6 activities and events to do in Round Rock, Pflugerville from May 30-June 6

The city-owned water park reopened May 30 for its summer 2020 season, complete with social distancing-friendly safety measures. (Courtesy Rock'N River Waterpark)
The city-owned water park reopened May 30 for its summer 2020 season, complete with social distancing-friendly safety measures. (Courtesy Rock'N River Waterpark)

The city-owned water park reopened May 30 for its summer 2020 season, complete with social distancing-friendly safety measures. (Courtesy Rock'N River Waterpark)

No need to let summer days drift away when the cities of Round Rock and Pflugerville are offering in-person and virtual activities for residents to participate in. From splashing around in Round Rock’s water park to attending a virtual history lesson on the Women’s Suffrage Movement, here are 6 things to do and see from May 30-June 6.

MAY 30 | Splash the day away at the Rock’N River Waterpark

As things heat up in Central Texas, cool off with a visit to Round Rock’s Rock’N River Waterpark. The city-owned water park reopened May 30 for its summer 2020 season, complete with social distancing-friendly safety measures. $5-$12, one-day admissions. Noon-7 p.m. Rock’N River Waterpark, 3300 Palm Valley Blvd., Round Rock. 512-671-2737.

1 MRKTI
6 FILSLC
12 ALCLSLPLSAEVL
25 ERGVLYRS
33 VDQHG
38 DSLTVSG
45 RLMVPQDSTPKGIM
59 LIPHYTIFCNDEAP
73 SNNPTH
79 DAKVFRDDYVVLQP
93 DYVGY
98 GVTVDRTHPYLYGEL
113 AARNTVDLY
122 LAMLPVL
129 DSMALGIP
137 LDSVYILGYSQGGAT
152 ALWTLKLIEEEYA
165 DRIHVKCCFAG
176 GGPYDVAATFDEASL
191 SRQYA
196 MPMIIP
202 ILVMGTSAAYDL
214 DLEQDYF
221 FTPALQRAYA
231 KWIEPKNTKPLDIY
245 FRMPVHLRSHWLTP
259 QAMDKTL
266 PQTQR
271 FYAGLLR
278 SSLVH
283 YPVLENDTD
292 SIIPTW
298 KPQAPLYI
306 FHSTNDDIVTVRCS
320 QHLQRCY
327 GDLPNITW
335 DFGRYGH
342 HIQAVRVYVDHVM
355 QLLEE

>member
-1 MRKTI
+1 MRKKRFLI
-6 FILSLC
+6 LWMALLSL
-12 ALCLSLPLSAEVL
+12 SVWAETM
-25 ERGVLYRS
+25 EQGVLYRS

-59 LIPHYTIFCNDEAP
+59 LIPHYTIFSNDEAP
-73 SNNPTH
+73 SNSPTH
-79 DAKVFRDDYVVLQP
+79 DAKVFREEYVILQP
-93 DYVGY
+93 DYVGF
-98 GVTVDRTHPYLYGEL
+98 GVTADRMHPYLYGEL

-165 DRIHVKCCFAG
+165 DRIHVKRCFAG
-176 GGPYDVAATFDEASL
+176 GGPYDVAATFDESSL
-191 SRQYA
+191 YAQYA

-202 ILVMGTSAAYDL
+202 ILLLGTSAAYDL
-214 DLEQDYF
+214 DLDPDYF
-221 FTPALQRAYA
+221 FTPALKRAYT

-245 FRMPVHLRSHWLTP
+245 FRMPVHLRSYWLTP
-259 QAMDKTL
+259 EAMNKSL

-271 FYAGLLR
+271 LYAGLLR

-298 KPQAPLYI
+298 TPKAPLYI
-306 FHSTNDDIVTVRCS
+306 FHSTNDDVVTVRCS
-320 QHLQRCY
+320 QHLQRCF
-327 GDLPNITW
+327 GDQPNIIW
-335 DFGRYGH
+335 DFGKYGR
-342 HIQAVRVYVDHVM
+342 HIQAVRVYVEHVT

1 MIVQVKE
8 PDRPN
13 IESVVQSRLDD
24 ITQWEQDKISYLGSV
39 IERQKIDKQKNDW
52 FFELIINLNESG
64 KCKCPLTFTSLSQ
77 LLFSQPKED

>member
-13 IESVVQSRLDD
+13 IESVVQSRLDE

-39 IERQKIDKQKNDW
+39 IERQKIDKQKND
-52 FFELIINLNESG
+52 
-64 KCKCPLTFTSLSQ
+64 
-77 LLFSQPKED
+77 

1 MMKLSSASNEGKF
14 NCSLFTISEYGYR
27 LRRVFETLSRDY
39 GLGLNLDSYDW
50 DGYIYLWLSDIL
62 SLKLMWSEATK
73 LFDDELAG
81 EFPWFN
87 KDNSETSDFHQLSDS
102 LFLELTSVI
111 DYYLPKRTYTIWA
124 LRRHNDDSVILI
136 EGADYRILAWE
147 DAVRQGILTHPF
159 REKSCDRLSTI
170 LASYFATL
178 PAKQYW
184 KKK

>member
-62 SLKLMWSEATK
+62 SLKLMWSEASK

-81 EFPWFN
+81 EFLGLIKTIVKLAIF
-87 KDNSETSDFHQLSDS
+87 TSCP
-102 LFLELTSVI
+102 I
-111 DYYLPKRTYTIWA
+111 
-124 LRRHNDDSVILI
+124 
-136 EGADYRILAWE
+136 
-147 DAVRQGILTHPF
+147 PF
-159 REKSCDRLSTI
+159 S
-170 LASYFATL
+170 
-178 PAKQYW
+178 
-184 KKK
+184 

www.roundrocktexas.gov/event/rockn-river-water-park-opens-sat-may-30

JUNE 1-AUG. 1 | Have a good read all summer along


Dust off your bookshelf and participate in the Round Rock Public Library’s summer reading challenge, running June 1 through Aug. 1. Register your personal reading goal online and read books to help unlock donations that will be made from the Friends of the Round Rock Public Library to two area nonprofits: The Round Rock Area Serving Center and the Williamson County Regional Animal Shelter. Free. Open to all ages.

www.roundrocktexas.gov/departments/library/kids/programs-for-kids/summer-reading-challenge

JUNE 2 | Pick out the perfect summer produce

No green thumb? No problem. Stop on by Pflugerville’s weekly farmers market for local produce, meats and food products. Due to the coronavirus pandemic, face coverings are required, and a maximum of 10 customers will be allowed in the market at once. Free. 3-7 p.m. Heritage Park, 901 Old Austin-Hutto Road, Pflugerville. www.pflugervilletx.gov/home/components/calendar/event/22570/213?curm=6&cury=2020

JUNE 4 | Learn about the U.S. Women’s Suffrage Movement

Dive deep into the history of the 19th Amendment, which granted women the right to vote in the United States. Presented by the League of Women Voters of the Austin Area, the discussion will critique the movement’s leadership and its relationship with the suffrage of African-American women and men. Free, registration required. Ages 18 and older. 6:30-7:30 p.m.